# Overlaying data on a map

For some specific examples of plotting data on a map, see the "Plotting data on a map using gsn_csm_xxx functions" examples page. This page goes into more detail than what is covered below.Plotting data on a map is also referred to as overlaying data on a map. In order for contour, vector, and streamline data to be correctly overlaid on a map projection using one of the gsn_csm_xxxx_map plot interfaces, one of the conditions below must be met.

*Important note:* It may be necessary to set the
special *gsnAddCyclic* resource to False if
your data is not global.

- The data is two-dimensional (lat x lon) and has one-dimensional latitude
and longitude
coordinate arrays attached to it. This
is known as a rectilinear grid.
In addition, the following conditions must be met:

- The longitude coordinate array must have a "units" attribute of something like "degrees_east", "degrees-east", etc.
- The latitude coordinate array must have a units of "degrees_north", "degrees-north", etc.

For some examples, see these pages:

- Plotting data on a map
using gsn_csm_xxx functions

(see any example labeled as a rectilinear grid example) - cylindrical equidistant templates (all examples)
- polar stereographic (all examples)
- ice model (first two examples)
- vectors (all vector/map examples)
- streamlines (all streamline/map examples)
- NARR (example 3)

- The data is two-dimensional (lat x lon), and there are
latitude and longitude arrays
*of the same size*(or one element longer in the longitude dimension) that represent the locations of each data value. This is known as a curvilinear grid.When plotting with one of the gsn_csm_xxx_map plot interfaces, you can attach special "lat2d" and "lon2d" attributes to your data array, and set them equal to these two arrays.

The special "lat2d" and "lon2d" attributes are for NCL gsn_csm_xxx_map graphics only. They shouldn't be used for writing data to a file.

For some examples, see these pages:

- Plotting data on a map
using gsn_csm_xxx functions

(see any example labeled as a curvilinear grid example) - contours-on-contours (example 9)
- ice model (example 3)
- EASE (all examples)
- POP scalars (all examples)
- POP vectors (all examples)
- ROMS (all examples)

If you don't want to use the "lat2d" and "lon2d" attributes, then you can set the

*res*@*sfXArray*and*res*@*sfYArray*resources (or for vector data,*res*@*vfXArray*and*res*@*vfYArray*) resources to the 2D longitude and latitude arrays respectively.For some examples, see these pages:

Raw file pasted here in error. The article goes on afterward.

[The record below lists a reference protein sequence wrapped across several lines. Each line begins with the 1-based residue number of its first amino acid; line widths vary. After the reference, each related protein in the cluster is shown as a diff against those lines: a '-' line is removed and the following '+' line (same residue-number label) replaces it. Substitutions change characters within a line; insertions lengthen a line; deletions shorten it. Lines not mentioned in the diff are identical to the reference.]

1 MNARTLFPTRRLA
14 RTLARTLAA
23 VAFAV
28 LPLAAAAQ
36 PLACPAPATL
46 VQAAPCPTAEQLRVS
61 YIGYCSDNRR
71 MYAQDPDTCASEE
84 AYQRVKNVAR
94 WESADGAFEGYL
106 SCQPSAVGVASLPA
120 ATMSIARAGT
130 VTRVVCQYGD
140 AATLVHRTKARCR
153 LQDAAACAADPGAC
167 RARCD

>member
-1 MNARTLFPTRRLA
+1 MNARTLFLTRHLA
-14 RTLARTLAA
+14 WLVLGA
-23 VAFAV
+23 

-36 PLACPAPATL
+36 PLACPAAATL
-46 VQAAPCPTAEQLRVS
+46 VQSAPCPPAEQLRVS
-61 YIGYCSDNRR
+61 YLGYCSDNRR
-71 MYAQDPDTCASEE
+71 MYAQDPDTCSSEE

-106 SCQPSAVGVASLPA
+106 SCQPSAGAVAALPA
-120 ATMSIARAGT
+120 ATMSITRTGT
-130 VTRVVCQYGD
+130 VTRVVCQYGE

- 2D vertical coordinates (all examples)

- Plotting data on a map
using gsn_csm_xxx functions
- The data is one-dimensional (like the number of cells), and there
are latitude and longitude arrays
*of the same length*that represent the locations of each data value. This is known as an unstructured mesh or grid or random data (like station points). You can only generate contours of unstructured data. Vectors on unstructured meshes are not supported yet.With NCL V6.4.0, you can attach special "lat1d" and "lon1d" attributes to your data array, and set them equal to the 1D lat/lon arrays. With older versions of NCL, you need to set the

*res*@*sfYArray*and*res*@*sfXArray*resources to the 1D lat, lon arrays respectively.With unstructured or random data, a triangulation algorithm is used under the hood to generate the contours.

For some examples, see these pages:

- Plotting data on a
map using gsn_csm_xxx functions

(see any example labeled as a triangular mesh, random data, hexagonal mesh, etc) - adaptive grids (all examples)
- station data (example 1)
- triangular meshes (all examples)
- ORCA (all examples)
- ISCCP (all examples)

- Plotting data on a
map using gsn_csm_xxx functions
- If the data are already transformed onto a particular map
projection,
you don't have any kind of latitude/longitude arrays associated with it, then the*and**tfDoNDCOverlay*resource must be set to True, and the map limits must be set appropriately.For some examples, see these pages:

- native grid projections (all examples)
- NARR (first two examples)

- If none of the above conditions apply, then you will need to
communicate the lat/lon information to the gsn_csm script in another
way. For contour data, You can do this by setting the
*sfXArray*and*sfYArray*resources to arrays of longitude/latitude values that represent the area your contours are to be overlaid on. Or, if your latitude and/or longitude values are equally spaced, you can just set*sfXCStartV*,*sfXCEndV*(for longitude) and*sfYCStartV*,*sfYCEndV*(for latitude).Likewise, for vector and streamline data, you can use the corresponding resources:

*vfXArray*and*vfYArray*, or*vfXCStartV*,*vfXCEndV*,*vfYCStartV*, and*vfYCEndV*.